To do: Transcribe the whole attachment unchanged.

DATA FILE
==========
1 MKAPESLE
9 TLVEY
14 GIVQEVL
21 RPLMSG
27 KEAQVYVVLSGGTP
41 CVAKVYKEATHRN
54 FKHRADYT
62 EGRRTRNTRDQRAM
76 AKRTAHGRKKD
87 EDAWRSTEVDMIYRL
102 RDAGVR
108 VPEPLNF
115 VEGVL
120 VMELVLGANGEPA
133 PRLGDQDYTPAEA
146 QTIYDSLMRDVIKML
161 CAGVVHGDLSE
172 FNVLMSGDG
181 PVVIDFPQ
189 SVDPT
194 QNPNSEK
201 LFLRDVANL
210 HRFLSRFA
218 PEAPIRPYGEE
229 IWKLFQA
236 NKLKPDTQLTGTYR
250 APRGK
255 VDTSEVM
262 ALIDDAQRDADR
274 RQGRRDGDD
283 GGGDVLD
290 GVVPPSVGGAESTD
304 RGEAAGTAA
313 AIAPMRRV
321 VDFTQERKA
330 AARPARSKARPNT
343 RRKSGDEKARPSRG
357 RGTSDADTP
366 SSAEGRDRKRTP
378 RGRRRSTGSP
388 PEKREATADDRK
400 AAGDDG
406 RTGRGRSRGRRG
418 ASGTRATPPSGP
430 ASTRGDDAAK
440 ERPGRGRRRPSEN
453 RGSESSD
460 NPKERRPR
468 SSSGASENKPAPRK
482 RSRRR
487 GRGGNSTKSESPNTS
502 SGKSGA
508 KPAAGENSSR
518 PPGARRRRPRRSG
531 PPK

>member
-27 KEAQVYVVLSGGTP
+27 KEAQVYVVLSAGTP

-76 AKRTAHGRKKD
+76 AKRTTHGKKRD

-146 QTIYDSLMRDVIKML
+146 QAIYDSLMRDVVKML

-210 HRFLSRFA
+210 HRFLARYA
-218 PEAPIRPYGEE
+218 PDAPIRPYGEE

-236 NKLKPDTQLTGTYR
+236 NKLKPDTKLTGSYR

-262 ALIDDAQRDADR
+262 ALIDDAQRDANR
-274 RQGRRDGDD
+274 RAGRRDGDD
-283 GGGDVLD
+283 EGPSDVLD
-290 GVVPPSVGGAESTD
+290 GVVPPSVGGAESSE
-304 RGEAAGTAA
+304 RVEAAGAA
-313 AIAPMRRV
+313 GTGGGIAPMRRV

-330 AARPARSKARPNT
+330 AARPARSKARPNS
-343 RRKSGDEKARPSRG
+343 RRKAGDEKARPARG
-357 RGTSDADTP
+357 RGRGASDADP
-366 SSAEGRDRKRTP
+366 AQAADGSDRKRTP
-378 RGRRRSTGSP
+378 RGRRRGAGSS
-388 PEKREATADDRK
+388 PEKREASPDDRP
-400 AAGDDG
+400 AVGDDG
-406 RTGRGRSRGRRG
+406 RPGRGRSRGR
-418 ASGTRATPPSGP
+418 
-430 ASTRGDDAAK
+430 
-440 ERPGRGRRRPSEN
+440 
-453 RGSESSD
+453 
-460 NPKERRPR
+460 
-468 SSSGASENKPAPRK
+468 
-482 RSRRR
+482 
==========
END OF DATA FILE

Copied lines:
1 MKAPESLE
9 TLVEY
14 GIVQEVL
21 RPLMSG
27 KEAQVYVVLSGGTP
41 CVAKVYKEATHRN
54 FKHRADYT
62 EGRRTRNTRDQRAM
76 AKRTAHGRKKD
87 EDAWRSTEVDMIYRL
102 RDAGVR
108 VPEPLNF
115 VEGVL
120 VMELVLGANGEPA
133 PRLGDQDYTPAEA
146 QTIYDSLMRDVIKML
161 CAGVVHGDLSE
172 FNVLMSGDG
181 PVVIDFPQ
189 SVDPT
194 QNPNSEK
201 LFLRDVANL
210 HRFLSRFA
218 PEAPIRPYGEE
229 IWKLFQA
236 NKLKPDTQLTGTYR
250 APRGK
255 VDTSEVM
262 ALIDDAQRDADR
274 RQGRRDGDD
283 GGGDVLD
290 GVVPPSVGGAESTD
304 RGEAAGTAA
313 AIAPMRRV
321 VDFTQERKA
330 AARPARSKARPNT
343 RRKSGDEKARPSRG
357 RGTSDADTP
366 SSAEGRDRKRTP
378 RGRRRSTGSP
388 PEKREATADDRK
400 AAGDDG
406 RTGRGRSRGRRG
418 ASGTRATPPSGP
430 ASTRGDDAAK
440 ERPGRGRRRPSEN
453 RGSESSD
460 NPKERRPR
468 SSSGASENKPAPRK
482 RSRRR
487 GRGGNSTKSESPNTS
502 SGKSGA
508 KPAAGENSSR
518 PPGARRRRPRRSG
531 PPK

>member
-27 KEAQVYVVLSGGTP
+27 KEAQVYVVLSAGTP

-76 AKRTAHGRKKD
+76 AKRTTHGKKRD

-146 QTIYDSLMRDVIKML
+146 QAIYDSLMRDVVKML

-210 HRFLSRFA
+210 HRFLARYA
-218 PEAPIRPYGEE
+218 PDAPIRPYGEE

-236 NKLKPDTQLTGTYR
+236 NKLKPDTKLTGSYR

-262 ALIDDAQRDADR
+262 ALIDDAQRDANR
-274 RQGRRDGDD
+274 RAGRRDGDD
-283 GGGDVLD
+283 EGPSDVLD
-290 GVVPPSVGGAESTD
+290 GVVPPSVGGAESSE
-304 RGEAAGTAA
+304 RVEAAGAA
-313 AIAPMRRV
+313 GTGGGIAPMRRV

-330 AARPARSKARPNT
+330 AARPARSKARPNS
-343 RRKSGDEKARPSRG
+343 RRKAGDEKARPARG
-357 RGTSDADTP
+357 RGRGASDADP
-366 SSAEGRDRKRTP
+366 AQAADGSDRKRTP
-378 RGRRRSTGSP
+378 RGRRRGAGSS
-388 PEKREATADDRK
+388 PEKREASPDDRP
-400 AAGDDG
+400 AVGDDG
-406 RTGRGRSRGRRG
+406 RPGRGRSRGR
-418 ASGTRATPPSGP
+418 
-430 ASTRGDDAAK
+430 
-440 ERPGRGRRRPSEN
+440 
-453 RGSESSD
+453 
-460 NPKERRPR
+460 
-468 SSSGASENKPAPRK
+468 
-482 RSRRR
+482 